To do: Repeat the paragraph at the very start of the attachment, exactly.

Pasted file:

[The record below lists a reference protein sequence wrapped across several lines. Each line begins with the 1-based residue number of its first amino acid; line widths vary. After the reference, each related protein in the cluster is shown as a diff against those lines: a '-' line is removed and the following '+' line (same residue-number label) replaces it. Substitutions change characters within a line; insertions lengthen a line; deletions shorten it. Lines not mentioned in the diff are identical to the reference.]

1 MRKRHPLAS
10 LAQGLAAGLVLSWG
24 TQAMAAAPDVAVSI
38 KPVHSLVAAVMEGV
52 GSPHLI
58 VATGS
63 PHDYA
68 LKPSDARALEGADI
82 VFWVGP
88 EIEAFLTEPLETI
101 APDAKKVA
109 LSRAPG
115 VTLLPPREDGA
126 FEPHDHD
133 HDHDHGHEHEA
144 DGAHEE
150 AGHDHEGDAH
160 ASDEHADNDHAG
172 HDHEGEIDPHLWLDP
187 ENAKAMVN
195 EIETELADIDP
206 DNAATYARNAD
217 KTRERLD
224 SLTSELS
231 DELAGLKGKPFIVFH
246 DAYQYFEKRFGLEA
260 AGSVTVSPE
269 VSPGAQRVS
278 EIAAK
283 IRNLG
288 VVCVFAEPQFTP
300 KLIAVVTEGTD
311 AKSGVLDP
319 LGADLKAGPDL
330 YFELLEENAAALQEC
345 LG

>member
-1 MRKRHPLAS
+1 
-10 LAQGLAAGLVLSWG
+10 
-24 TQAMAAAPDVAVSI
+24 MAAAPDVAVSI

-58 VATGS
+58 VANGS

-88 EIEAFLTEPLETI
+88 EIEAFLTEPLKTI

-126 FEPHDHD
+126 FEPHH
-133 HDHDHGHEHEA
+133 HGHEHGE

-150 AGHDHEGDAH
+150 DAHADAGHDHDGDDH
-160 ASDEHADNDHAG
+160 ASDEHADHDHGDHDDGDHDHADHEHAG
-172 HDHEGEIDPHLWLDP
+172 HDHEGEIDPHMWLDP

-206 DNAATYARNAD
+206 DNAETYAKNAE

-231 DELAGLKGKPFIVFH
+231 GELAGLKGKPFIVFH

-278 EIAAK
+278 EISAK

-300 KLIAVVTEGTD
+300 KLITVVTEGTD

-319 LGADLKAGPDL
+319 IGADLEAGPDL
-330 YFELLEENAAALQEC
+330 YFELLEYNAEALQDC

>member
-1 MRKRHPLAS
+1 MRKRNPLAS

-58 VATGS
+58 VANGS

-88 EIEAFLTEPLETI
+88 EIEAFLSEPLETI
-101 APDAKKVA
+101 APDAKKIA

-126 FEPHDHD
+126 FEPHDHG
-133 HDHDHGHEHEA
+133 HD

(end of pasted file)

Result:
[The record below lists a reference protein sequence wrapped across several lines. Each line begins with the 1-based residue number of its first amino acid; line widths vary. After the reference, each related protein in the cluster is shown as a diff against those lines: a '-' line is removed and the following '+' line (same residue-number label) replaces it. Substitutions change characters within a line; insertions lengthen a line; deletions shorten it. Lines not mentioned in the diff are identical to the reference.]